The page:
“We haven’t had any major issues there, but it could happen,” said Brooks, speaking on behalf of the NBA only. “But we think it’s justifiable and the ecosystem has worked for us.”
Teams, players and the different brands around them are already acutely aware of these conflicts. Look no further than Patrick Mahomes writing adidas on a piece of duct tape over the Under Armor logo on a Texas Tech t-shirt during the Final Four.
Finally, of course, there is the money. First, the NBA has kept its patch sponsorship contracts confidential. Sutton, who served as the NBA’s vice president of team marketing and business operations from 2000 to 2006, finds it hard to believe that sponsors are paying $ 20 million a year for the little patch, saying some of these deals have been associated with opportunities other than just the patch. It is therefore difficult to determine exactly how much the patch, and the patch alone, is really worth.
Either way, teams from large markets and iconic brands like the Cowboys and Patriots will order more than teams from small markets with little prime time exposure like, say, the Jaguars. Sutton speculates that the league sets a floor for its teams of at least $ 5 million a year for the patch. “I would say that whatever the minimum, the Cowboys could get 5X.”
If all 32 teams have a sponsorship patch and the average patch is $ 7 million, that adds up to $ 224 million in additional revenue each year for the NFL. This money would then theoretically be shared between the owners and the players. Under the current collective agreement, players receive between 47 and 48.5% of all income. So it would be over $ 100 million a year that could go to the salary cap pool, former player pension plans, or wherever the union sees fit.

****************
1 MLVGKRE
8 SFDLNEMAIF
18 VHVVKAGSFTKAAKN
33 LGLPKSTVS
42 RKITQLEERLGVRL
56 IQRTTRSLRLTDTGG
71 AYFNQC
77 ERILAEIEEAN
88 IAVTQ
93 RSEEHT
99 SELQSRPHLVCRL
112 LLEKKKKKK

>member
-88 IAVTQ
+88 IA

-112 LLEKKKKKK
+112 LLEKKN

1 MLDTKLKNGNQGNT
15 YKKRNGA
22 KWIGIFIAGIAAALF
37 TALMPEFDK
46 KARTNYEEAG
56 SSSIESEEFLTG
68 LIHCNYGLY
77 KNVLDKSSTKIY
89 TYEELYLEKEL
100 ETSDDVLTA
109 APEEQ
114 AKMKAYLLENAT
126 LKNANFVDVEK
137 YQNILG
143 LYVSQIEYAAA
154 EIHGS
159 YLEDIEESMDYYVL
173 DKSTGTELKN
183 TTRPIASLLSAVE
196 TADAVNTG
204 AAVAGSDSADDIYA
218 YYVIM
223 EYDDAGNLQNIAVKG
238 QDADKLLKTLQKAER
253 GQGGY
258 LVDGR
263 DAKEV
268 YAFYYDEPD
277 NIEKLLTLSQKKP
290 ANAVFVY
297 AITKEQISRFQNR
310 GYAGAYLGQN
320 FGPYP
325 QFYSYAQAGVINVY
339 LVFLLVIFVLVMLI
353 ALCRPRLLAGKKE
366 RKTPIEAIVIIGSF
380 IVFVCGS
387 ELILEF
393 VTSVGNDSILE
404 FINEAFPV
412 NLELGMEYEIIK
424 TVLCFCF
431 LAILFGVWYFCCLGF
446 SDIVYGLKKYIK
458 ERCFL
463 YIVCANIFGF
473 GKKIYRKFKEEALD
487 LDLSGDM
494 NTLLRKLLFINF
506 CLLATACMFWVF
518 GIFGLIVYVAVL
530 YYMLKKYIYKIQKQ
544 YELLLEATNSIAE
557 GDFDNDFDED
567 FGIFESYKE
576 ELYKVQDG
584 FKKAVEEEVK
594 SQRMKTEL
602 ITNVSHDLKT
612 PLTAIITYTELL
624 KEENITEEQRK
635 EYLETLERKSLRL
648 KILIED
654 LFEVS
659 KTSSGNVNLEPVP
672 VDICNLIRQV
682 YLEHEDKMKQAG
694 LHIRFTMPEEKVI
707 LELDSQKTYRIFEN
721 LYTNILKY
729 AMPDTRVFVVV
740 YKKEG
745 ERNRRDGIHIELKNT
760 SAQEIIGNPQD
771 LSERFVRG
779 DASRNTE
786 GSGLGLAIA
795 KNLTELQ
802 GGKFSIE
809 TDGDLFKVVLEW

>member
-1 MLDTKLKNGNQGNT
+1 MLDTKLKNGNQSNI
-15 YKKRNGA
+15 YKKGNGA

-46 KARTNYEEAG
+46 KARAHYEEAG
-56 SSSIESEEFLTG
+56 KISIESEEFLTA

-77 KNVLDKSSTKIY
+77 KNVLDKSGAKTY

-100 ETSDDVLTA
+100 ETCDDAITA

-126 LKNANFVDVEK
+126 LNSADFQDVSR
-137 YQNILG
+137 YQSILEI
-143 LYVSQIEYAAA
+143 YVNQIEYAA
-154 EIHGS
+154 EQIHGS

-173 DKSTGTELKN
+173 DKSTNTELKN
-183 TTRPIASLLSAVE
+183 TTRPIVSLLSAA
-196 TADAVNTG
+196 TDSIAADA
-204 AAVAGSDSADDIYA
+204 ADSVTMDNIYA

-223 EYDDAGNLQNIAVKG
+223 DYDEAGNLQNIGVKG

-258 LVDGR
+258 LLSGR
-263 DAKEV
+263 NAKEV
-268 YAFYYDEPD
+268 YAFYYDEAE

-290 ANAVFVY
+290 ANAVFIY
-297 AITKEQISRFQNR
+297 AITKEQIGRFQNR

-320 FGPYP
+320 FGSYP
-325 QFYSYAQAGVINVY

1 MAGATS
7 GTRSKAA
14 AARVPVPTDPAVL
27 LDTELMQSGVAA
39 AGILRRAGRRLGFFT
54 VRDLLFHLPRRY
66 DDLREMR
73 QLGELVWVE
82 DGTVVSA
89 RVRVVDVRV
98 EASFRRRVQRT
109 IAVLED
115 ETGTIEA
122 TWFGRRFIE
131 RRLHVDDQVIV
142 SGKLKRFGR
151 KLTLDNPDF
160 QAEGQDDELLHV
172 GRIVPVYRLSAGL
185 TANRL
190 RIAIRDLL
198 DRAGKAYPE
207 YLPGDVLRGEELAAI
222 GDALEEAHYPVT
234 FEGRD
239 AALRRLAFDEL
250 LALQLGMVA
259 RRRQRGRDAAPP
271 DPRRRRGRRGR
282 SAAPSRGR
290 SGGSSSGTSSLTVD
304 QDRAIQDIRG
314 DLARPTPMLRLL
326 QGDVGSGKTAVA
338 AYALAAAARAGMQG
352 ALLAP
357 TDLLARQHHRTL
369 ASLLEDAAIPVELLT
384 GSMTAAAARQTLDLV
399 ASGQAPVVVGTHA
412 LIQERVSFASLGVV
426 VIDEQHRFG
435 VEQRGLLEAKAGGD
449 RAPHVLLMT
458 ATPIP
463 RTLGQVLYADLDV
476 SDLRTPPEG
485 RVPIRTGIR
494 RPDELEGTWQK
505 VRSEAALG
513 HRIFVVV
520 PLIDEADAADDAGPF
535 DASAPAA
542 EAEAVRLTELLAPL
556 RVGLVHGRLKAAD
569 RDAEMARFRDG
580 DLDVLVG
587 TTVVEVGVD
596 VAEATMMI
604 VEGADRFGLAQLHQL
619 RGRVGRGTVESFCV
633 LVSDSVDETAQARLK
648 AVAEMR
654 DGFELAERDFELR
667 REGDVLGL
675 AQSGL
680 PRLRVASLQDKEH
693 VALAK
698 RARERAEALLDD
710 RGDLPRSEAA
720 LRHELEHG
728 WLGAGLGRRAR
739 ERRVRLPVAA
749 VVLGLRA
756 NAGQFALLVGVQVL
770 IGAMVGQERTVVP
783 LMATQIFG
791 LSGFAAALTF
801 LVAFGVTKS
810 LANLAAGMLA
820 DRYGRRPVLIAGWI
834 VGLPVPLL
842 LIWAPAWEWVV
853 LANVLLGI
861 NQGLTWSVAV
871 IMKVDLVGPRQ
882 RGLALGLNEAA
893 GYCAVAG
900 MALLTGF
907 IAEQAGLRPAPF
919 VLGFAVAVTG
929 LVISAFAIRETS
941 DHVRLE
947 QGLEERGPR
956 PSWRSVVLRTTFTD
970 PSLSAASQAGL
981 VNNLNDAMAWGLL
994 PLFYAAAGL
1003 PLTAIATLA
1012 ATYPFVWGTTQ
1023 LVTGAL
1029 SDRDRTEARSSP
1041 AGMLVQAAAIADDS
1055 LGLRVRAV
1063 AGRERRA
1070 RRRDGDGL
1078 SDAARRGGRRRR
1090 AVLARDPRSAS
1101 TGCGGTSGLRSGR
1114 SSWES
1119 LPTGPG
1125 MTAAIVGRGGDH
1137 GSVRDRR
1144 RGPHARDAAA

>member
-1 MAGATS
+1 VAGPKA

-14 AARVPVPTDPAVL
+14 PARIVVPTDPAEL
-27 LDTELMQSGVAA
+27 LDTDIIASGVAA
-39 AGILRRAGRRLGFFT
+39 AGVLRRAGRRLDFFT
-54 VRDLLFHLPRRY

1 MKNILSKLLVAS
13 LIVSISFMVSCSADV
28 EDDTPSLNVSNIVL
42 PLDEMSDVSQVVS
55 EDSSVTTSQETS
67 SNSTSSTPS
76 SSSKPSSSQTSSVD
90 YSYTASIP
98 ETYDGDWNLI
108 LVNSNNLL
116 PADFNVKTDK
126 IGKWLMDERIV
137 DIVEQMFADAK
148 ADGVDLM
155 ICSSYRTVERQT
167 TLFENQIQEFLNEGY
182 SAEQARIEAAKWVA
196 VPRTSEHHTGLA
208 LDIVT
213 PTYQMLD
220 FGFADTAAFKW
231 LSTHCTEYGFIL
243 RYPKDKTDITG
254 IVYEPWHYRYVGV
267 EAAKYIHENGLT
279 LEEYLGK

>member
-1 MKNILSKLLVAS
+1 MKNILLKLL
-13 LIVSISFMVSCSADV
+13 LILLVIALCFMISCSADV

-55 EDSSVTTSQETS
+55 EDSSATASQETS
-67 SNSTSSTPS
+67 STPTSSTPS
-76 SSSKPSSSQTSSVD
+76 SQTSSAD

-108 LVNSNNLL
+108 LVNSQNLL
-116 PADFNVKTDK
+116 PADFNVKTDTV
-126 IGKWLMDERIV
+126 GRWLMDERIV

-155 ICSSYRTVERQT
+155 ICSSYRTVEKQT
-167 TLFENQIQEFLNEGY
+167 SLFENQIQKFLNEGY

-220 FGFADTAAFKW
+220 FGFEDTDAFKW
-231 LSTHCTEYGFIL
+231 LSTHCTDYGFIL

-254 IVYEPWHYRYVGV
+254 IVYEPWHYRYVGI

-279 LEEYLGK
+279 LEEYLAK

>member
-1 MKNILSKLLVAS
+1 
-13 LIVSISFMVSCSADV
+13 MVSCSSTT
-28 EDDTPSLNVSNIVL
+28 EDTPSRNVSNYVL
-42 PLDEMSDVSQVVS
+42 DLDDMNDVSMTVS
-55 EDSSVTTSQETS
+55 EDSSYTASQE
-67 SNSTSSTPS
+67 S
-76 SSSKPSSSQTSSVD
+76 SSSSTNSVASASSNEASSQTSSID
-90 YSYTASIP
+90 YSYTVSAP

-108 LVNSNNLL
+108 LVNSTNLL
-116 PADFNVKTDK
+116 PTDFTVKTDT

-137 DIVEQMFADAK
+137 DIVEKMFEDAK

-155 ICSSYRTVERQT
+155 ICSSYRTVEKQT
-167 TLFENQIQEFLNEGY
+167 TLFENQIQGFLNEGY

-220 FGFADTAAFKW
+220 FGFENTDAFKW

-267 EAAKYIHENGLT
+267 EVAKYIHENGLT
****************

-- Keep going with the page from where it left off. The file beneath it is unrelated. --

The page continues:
It seems like the kind of money that is easy to not pass up. Still, the NFL left him on the table for years with no immediate plans to cash in anytime soon. The problems and the conflicts are there, but the money and the global reach are there too.
“It’s definitely complex when it comes to the different factors you have to think about,” said Brooks, when asked what advice she would give to a league looking to launch a patch program. “At the end of the day, if you’re trying to grow your brand globally, it’s great to have partners who want to do it on your side. It’s such an endemic asset to the game and to the players that it has a lot of value. “